Sep 12, 2012
Messages
12,028
(Mods if this was posted elsewhere, please remove)

Recently went through an old hard drive because I'm an information hoarder and found an old post by @Uncle Petey on rucking from the OLLLLDDDDD mentor program. I found (most) of it to be sage advice and it made a marked difference in my ruck times.

Also posting this to open up discussion on his points.

I hope this helps someone else, especially the lurkers and search bar users. I have posted the original text without any grammar or spelling corrections. Enjoy.



Disclaimer: My views and ideas are my own and do not necessarily represent those of the USMC, MARSOC, SOCOM, the Boy Scouts or anybody else for that matter.



Rucking, carrying a load pretty far.



In ASPOC/A&S a lot of your training will be ruck-centric. Just like SF or the other guys you are expected to be able to carry a significant load over long distance's for an extended period of time.

Most of the audience to this post are Marines. you've walked a few miles or more with your ruck and gear. You've proven at a minimum that you can make it through Basic training and MCT/SOI. Granted most of those milestones probably seem anti-climatic to you. My point is that you can handle yourself to base line levels. So thats where I'm starting from.



Foot Wear: At ASPOC/A&S it is policy last I heard that the training is conducted in EGA bearing Combat Boots, what-ever those are.



Boots and Non-issue boots.



I have found very few pairs of issue boots that I like, and that do not cause me ankle problems or other issues. My philosophy on boots is less is more. I do not recommend heavily padded boots with big rubbery cushion soles. Those are a recipe for disaster. You may find them comfortable and easy to move in at first. The human foot evolved a certain way. Using it naturally is the best way to keep over all foot and lower body health. Padded shoes take away your proprio-ceptive senses when moving. In other words you can get away with shitty movement patterns that would maim you if you didn't have them on. The problem is that these types of foot wear is that they cost you in the mid-term, and especially the long term.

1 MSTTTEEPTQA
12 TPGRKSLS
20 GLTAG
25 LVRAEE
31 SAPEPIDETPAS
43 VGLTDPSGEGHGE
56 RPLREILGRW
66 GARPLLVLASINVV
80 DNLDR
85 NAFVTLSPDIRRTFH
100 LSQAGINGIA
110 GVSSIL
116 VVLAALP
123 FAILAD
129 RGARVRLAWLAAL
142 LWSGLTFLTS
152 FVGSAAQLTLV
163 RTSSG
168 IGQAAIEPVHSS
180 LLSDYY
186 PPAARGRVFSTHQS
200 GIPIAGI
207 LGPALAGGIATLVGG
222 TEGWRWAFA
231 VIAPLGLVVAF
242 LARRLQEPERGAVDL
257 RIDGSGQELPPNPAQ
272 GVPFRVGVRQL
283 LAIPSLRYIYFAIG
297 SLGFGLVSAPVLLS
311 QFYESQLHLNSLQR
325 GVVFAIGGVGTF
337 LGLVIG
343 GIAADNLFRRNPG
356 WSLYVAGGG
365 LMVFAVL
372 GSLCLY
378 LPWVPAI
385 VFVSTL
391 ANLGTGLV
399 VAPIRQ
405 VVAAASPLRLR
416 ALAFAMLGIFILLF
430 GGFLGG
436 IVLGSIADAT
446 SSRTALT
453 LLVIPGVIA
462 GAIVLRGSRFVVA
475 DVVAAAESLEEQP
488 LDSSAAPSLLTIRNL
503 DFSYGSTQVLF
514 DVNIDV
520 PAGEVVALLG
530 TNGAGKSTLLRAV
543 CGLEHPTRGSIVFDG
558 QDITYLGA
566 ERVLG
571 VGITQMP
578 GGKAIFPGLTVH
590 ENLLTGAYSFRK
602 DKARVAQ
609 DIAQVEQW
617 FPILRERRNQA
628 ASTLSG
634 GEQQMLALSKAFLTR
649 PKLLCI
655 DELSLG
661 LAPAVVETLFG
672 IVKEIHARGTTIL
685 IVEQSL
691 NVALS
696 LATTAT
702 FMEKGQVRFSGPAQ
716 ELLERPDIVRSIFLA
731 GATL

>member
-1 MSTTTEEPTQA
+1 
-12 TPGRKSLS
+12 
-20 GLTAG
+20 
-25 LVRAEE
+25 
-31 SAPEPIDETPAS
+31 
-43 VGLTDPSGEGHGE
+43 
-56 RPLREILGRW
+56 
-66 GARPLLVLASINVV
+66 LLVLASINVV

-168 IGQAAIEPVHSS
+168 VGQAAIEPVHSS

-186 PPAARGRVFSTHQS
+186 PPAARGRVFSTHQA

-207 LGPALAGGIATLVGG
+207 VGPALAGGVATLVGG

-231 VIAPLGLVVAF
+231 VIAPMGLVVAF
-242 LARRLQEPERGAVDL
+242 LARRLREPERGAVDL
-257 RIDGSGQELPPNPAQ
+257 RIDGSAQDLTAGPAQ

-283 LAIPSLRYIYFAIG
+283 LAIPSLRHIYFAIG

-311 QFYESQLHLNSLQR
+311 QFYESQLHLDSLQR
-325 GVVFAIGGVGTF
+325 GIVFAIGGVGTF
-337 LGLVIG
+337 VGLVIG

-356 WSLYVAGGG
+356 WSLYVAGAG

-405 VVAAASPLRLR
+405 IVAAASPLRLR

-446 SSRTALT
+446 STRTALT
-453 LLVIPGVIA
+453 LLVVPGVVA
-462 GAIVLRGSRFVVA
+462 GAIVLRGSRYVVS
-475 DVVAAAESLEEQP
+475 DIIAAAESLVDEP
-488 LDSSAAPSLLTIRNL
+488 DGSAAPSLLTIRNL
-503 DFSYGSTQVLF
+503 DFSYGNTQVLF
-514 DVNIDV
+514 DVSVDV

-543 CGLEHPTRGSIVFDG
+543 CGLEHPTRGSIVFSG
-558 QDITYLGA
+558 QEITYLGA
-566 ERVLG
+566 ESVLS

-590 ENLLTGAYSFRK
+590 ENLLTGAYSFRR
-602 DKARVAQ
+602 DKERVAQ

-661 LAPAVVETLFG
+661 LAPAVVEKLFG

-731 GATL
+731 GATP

A lot of shoe preference comes down to personnel choice. You may like padded boots like Bates Lights( the old Navy SEAL boots we're my favorites back in the day. If I wear them today, I role my ankle if I step on a dime.) You may be able to succeed at A&S/ITC wearing super-padded boots. But over the long and mid term those boots will stress your feet and lower body in ways and have effects that you can only guess at until they happen. Me personally, I had all sorts of back problems, my ITB's would get very tight and cause back issues as well. This would happen from simply wearing the wrong running shoe or PT=ing in the wrong boots.



I prefer and I advise all Soldiers (Marines, Army, Navy AF,etc) to look for hard soled boots, with little to no padding. I usally stick with the insert that comes with the boot.



I know some locations require special boots. I have a pair of ASOLO's for more difficult terrain. I have some thicker boots for cold climates or wet-cold climates,etc. But overall you want boots that almost mimic wearing no shoes at all. That means boots that are light on padding with sturdy soles that are not the tall. For non-issue, I prefer Garmont Recon's. They are light weight and have little padding or sole.



I don't like the huge high soles you typically see on Danners. I told the Danner Boot Sales guy the same thing. He's supposed to get me a pair of low profile light weights much like the Garmonts, I'll test those out and get back to everybody. Look for boots with the smallest heel possible. You don't want boots that make you two inches taller, its not fun when you stand on something and twist your ankle two inches further than normal.



In the End Have a well broken in pair of USMC Regulation boots, and have a pair non-regulation if you desire. You may have found a pair of regulation USMC's that are perfect for you, use them. I'm not saying you need some Gucci boots, but do look around, many companies make excellent boots that will have you moving quite well. Also for your training leading up to ASPOC train in the boots you find most useful. Break in the USMC's during boots and utes PT or in other ways like shorter rucks, until your sure they'd broken in and won't hurt you.

My top choices

Garmont Recons

Jungle Boots: the old school style jungle boots, are to my mind the best things out there. Hard soled with little padding, you break then in and they last forever. Look for comparable new style boots, desert versions of these types are around.



My most disliked: Any super padded gym-shoey-gucci-boot.

Bates Lights: too much padding, no ankle support.

Issue Danner's: soles are too high, boots too heavy,

Ripple Sole's: you see them around Army base's.



Strong Feet= Strong Body's